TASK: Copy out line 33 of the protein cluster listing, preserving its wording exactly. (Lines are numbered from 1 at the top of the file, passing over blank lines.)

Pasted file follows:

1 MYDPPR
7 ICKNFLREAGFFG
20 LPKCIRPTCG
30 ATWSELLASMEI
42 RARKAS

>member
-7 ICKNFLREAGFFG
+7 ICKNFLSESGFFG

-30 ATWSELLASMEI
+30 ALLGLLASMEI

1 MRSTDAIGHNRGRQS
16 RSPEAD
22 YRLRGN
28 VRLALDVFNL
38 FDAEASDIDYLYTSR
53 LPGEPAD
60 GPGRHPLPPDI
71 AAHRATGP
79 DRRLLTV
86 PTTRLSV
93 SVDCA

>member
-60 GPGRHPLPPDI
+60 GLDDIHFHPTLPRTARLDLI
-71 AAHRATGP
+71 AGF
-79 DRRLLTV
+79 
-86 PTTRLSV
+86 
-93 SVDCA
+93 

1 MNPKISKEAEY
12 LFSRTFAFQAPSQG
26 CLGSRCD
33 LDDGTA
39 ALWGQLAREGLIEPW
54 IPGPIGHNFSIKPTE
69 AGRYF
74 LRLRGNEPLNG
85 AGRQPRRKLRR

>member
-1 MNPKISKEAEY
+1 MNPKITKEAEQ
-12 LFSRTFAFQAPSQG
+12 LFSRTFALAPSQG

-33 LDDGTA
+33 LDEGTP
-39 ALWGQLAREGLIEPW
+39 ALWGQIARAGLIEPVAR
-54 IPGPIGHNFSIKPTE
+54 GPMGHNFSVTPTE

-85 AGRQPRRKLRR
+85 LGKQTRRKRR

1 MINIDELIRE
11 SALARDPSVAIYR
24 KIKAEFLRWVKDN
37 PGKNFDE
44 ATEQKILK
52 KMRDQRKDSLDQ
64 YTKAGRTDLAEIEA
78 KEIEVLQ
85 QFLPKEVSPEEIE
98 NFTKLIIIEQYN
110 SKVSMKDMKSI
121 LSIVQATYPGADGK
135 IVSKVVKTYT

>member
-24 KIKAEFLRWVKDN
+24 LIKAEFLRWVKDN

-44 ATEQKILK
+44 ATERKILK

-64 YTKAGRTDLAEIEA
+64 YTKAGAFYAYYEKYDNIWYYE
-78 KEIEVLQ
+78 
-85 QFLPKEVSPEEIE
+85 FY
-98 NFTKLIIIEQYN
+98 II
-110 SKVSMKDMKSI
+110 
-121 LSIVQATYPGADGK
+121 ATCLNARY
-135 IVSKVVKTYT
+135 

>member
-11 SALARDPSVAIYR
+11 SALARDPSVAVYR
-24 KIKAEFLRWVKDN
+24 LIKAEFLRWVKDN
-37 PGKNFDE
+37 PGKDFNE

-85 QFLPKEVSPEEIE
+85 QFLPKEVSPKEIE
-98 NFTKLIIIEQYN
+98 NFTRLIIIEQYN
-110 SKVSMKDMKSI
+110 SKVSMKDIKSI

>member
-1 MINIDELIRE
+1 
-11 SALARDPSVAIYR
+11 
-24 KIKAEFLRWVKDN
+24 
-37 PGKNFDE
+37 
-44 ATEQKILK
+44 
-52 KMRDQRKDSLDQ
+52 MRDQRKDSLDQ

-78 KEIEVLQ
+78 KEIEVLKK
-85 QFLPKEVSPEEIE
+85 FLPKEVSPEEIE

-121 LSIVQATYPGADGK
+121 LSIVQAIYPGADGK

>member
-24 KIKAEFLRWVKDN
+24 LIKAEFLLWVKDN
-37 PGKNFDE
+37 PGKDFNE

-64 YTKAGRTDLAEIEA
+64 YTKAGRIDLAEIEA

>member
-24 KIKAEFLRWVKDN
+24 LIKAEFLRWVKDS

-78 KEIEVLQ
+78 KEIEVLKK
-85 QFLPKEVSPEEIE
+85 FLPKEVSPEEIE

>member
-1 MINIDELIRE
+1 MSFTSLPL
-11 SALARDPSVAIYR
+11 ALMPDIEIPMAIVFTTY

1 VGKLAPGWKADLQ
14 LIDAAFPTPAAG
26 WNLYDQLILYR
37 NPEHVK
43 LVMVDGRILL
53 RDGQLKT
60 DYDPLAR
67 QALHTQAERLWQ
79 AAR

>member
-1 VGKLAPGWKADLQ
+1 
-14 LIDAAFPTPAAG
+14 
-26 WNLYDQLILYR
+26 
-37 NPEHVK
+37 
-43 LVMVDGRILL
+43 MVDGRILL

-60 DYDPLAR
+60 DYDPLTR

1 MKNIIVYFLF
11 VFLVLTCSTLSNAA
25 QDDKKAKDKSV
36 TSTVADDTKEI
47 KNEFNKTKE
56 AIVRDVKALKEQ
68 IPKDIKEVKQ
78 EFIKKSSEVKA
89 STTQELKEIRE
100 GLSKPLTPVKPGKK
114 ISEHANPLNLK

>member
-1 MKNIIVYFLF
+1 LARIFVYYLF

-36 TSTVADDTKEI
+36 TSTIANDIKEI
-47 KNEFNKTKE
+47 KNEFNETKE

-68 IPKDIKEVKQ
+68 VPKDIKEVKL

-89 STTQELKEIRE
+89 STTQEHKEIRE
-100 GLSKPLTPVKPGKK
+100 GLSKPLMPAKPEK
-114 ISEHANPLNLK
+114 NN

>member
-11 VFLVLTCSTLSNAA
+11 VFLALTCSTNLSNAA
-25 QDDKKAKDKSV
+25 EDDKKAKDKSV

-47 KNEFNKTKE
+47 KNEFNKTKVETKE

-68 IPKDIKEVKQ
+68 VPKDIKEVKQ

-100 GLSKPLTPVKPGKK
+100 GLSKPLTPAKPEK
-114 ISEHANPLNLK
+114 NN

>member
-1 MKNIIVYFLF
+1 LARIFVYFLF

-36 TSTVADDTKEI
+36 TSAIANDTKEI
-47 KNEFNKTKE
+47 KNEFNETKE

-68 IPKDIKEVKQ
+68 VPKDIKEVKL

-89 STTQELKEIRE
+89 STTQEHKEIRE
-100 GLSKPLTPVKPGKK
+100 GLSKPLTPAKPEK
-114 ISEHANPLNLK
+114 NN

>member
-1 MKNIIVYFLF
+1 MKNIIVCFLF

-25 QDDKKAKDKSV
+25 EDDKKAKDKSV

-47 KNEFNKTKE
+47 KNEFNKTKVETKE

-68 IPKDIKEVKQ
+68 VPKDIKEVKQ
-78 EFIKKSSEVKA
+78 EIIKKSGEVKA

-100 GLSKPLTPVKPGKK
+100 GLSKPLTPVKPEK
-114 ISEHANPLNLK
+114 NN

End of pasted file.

1 MNPKISKEAEY